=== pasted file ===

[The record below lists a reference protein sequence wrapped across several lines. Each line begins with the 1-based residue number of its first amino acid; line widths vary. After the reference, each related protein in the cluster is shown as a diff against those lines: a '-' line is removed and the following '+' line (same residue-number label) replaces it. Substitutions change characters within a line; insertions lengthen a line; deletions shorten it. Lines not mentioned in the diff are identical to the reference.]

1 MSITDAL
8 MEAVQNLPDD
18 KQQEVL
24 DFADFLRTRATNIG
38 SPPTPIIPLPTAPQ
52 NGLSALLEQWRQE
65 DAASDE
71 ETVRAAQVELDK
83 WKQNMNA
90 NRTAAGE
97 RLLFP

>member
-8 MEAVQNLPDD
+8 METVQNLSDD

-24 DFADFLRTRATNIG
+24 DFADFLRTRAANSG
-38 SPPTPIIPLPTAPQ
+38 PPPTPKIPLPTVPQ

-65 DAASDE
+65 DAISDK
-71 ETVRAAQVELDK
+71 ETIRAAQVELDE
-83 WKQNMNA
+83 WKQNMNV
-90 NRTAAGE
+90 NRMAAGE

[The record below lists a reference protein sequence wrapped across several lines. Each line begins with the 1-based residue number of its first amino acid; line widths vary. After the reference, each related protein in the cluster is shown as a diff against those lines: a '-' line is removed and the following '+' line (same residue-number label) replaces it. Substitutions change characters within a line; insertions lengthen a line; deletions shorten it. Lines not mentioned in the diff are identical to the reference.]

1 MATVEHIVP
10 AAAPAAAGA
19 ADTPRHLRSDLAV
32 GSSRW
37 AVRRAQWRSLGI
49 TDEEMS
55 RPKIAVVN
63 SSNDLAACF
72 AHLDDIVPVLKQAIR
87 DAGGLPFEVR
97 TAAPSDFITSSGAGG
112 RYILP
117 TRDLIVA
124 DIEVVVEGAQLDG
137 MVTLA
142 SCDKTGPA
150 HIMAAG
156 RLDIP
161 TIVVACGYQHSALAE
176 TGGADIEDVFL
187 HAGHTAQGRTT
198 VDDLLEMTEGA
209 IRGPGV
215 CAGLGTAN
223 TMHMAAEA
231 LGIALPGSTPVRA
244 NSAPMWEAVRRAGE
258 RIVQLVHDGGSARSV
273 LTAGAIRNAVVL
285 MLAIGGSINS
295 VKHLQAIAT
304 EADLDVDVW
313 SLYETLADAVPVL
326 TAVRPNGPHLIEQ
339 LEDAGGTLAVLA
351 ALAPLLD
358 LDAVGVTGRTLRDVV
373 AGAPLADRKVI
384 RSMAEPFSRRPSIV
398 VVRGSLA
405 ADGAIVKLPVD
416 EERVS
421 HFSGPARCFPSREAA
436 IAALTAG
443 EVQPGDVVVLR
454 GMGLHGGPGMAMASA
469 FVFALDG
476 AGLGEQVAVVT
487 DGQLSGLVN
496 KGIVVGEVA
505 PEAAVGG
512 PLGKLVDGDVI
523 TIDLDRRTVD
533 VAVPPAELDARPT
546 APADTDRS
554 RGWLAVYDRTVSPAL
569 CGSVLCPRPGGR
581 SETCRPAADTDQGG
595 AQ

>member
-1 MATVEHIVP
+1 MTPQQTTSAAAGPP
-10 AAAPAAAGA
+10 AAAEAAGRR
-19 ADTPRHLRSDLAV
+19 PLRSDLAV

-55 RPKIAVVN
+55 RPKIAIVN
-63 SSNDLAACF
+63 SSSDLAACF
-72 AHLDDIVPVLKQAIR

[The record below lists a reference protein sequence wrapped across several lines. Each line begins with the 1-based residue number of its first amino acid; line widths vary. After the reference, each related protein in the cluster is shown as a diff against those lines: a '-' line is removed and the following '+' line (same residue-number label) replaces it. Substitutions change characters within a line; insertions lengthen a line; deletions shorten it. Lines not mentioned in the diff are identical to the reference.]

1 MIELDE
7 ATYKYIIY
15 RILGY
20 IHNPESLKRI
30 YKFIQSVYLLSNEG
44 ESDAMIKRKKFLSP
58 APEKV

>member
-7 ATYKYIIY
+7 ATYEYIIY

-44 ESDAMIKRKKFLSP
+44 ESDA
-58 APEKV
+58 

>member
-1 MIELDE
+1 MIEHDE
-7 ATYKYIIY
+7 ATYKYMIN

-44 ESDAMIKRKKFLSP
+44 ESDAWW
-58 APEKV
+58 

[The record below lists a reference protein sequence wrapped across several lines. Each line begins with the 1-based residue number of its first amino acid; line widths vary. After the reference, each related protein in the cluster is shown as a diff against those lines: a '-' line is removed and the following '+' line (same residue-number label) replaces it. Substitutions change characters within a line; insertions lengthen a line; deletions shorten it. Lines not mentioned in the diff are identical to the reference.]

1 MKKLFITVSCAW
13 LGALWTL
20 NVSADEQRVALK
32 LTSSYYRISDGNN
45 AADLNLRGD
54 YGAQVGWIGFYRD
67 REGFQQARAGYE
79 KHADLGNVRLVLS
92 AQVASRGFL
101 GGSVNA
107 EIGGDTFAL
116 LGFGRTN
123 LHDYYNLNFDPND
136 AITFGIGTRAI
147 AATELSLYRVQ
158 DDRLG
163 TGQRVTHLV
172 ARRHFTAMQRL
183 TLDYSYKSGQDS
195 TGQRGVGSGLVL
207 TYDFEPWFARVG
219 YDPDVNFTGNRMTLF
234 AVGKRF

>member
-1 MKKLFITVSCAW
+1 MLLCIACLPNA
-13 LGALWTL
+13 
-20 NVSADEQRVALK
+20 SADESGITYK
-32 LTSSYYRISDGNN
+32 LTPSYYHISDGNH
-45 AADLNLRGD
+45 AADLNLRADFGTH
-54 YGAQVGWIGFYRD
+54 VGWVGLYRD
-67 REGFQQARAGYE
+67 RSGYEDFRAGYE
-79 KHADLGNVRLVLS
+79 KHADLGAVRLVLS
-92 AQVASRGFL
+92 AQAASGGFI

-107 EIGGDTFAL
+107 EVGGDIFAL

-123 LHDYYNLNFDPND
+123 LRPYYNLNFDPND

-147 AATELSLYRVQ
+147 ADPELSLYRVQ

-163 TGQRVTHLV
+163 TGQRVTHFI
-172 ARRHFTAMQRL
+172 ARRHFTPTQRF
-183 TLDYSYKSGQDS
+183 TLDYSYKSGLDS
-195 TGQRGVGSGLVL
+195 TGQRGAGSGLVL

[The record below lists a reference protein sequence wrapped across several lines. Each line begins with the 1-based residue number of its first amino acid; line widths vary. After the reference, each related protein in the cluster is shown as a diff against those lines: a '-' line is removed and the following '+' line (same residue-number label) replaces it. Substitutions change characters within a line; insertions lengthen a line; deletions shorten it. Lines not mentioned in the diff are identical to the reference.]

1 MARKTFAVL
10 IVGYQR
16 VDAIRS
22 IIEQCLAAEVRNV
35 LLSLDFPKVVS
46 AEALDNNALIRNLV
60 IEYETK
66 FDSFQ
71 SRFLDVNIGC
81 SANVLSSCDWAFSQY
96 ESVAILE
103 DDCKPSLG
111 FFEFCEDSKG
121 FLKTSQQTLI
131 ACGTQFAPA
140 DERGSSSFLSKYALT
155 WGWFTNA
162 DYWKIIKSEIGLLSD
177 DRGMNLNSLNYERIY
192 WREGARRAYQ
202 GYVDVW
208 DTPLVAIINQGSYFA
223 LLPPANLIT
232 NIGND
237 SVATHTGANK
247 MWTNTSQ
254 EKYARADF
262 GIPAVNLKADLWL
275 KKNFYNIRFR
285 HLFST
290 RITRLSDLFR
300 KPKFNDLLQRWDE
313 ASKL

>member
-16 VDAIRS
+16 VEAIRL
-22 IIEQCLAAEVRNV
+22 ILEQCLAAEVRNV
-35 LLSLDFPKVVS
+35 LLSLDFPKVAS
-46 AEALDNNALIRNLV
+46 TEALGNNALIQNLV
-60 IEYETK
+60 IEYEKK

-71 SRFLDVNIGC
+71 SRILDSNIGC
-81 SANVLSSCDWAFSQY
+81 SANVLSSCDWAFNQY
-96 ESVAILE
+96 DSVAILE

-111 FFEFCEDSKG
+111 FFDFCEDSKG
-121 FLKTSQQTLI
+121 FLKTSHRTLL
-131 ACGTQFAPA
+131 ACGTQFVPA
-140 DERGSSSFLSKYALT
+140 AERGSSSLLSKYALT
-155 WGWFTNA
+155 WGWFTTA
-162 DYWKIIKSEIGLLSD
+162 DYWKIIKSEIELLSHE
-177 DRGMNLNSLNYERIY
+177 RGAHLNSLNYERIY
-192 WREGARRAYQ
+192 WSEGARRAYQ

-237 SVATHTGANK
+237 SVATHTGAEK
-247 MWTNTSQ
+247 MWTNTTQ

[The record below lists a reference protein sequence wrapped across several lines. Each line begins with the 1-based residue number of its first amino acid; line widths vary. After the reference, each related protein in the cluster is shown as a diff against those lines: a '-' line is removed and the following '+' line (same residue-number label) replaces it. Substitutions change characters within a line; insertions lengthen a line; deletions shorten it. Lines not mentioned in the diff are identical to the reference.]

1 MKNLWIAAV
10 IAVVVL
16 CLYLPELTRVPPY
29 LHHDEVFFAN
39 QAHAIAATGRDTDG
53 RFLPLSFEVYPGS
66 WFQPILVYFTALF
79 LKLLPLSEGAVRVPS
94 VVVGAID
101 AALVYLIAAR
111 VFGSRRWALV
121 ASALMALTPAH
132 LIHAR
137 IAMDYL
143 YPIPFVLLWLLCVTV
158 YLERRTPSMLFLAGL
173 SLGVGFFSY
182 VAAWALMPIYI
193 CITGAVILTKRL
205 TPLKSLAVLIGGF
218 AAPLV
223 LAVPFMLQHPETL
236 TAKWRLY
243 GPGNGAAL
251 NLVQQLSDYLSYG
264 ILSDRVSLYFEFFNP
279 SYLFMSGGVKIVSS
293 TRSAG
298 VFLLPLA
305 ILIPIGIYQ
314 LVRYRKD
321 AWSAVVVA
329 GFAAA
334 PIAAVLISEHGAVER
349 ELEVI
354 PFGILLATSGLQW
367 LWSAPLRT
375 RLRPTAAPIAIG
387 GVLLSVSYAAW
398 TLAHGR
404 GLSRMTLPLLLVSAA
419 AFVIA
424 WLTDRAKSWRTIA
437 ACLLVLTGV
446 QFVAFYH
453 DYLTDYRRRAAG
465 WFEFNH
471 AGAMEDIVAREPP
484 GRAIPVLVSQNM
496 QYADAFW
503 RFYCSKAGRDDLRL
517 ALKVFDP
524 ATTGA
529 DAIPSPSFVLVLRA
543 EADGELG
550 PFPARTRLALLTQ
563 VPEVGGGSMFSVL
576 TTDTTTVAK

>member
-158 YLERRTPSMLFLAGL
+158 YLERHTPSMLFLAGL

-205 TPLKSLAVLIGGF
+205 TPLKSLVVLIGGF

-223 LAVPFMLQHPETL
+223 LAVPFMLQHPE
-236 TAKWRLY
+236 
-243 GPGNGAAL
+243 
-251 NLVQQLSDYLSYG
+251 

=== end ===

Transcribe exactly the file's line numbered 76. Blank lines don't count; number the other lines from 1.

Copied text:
476 AGLGEQVAVVT